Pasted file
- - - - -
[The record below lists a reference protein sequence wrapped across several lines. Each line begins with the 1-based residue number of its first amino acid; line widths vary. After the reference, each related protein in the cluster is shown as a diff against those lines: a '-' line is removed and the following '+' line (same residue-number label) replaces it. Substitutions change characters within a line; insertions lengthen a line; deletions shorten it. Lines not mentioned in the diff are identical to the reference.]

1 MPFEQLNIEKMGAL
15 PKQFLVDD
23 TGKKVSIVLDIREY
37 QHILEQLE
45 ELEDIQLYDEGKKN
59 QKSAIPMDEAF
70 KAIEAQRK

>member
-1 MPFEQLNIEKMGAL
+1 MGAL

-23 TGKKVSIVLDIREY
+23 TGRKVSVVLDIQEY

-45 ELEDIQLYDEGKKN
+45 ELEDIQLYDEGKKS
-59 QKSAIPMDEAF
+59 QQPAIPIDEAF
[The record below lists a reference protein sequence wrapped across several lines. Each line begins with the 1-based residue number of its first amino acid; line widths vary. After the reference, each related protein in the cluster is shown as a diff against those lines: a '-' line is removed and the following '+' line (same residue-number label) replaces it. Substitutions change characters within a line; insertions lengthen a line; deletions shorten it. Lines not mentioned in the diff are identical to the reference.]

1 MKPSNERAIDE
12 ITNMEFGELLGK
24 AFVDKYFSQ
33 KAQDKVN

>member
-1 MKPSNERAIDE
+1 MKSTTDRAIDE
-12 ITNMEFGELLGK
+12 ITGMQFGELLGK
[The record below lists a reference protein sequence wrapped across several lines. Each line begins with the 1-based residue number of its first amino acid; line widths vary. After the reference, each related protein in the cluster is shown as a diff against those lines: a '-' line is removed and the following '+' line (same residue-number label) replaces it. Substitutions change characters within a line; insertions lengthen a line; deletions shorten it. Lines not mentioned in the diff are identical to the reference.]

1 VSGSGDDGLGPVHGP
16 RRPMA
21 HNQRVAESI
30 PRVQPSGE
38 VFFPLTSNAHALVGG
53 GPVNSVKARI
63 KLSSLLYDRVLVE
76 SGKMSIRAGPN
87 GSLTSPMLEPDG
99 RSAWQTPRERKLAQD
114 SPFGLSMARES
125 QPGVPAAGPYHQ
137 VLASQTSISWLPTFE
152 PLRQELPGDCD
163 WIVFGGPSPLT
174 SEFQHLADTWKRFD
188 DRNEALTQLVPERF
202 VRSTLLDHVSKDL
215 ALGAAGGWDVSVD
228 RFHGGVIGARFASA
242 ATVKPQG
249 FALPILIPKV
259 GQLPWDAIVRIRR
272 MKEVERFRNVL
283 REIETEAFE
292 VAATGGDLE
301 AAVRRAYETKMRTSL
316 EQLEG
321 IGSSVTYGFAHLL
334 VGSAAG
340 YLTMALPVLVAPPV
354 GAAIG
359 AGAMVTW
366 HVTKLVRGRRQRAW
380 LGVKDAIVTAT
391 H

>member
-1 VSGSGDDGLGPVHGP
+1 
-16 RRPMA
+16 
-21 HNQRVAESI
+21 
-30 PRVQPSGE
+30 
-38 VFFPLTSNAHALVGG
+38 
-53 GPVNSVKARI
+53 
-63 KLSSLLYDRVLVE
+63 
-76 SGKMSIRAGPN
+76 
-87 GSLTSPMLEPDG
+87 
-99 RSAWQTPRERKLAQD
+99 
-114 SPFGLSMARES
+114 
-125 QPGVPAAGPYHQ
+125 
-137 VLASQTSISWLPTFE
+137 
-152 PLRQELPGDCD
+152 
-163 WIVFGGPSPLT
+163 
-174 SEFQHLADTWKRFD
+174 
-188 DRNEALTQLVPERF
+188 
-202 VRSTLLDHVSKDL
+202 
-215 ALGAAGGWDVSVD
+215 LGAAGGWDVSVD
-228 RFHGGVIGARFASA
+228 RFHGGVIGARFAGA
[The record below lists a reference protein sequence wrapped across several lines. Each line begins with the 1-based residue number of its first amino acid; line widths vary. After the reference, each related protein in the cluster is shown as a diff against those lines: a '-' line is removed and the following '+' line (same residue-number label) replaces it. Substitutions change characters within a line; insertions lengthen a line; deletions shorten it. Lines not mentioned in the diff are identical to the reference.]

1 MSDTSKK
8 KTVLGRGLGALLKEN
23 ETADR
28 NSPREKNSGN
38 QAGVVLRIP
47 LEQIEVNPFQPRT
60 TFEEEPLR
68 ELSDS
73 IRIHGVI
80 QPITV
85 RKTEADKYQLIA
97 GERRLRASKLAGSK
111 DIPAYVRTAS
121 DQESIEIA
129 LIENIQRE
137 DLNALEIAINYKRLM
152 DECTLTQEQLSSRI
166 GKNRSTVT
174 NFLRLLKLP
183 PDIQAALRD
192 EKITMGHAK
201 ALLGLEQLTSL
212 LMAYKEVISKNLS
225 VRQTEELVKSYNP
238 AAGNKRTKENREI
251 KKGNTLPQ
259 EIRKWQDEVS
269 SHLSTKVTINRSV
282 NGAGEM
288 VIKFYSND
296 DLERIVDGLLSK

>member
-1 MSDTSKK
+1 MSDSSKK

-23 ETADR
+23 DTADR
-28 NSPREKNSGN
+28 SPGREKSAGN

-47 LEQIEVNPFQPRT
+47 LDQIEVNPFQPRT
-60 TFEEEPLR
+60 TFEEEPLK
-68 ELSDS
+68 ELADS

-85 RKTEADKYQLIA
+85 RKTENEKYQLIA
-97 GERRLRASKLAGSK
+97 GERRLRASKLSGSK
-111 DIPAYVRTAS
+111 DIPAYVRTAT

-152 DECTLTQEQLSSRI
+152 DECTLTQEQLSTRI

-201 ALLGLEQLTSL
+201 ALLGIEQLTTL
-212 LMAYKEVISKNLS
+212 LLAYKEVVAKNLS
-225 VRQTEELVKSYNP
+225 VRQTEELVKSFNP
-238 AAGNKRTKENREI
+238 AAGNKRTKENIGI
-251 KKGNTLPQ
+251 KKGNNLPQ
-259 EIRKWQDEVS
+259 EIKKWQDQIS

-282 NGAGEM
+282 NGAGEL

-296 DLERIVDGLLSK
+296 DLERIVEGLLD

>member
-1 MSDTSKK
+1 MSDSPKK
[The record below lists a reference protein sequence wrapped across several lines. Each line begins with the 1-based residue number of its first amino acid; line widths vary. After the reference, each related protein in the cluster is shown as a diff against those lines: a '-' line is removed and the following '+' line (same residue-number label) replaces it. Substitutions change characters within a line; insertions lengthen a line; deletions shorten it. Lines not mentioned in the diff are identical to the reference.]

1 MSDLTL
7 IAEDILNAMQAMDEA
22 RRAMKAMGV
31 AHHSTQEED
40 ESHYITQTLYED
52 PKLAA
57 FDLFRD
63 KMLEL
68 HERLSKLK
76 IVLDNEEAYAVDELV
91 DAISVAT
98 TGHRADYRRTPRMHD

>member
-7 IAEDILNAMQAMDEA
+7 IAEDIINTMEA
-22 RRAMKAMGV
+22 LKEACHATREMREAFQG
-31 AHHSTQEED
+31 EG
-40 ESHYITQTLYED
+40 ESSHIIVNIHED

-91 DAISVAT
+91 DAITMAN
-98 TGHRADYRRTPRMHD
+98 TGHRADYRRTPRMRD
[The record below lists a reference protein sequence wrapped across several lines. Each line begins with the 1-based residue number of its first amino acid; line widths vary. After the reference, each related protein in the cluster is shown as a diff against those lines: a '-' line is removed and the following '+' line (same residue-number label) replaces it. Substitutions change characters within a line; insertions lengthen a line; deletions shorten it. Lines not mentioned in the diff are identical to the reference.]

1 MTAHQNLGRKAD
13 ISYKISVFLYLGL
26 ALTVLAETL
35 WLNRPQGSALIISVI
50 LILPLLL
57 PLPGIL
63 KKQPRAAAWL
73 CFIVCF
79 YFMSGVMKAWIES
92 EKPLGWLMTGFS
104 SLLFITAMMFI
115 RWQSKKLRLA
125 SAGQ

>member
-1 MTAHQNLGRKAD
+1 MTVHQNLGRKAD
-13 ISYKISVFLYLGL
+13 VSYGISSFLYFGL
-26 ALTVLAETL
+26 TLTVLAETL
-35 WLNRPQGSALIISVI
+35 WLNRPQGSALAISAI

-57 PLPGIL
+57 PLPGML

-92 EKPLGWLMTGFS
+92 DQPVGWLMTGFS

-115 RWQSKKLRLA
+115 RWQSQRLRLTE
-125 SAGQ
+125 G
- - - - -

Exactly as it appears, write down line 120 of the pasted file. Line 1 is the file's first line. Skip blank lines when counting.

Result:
121 DQESIEIA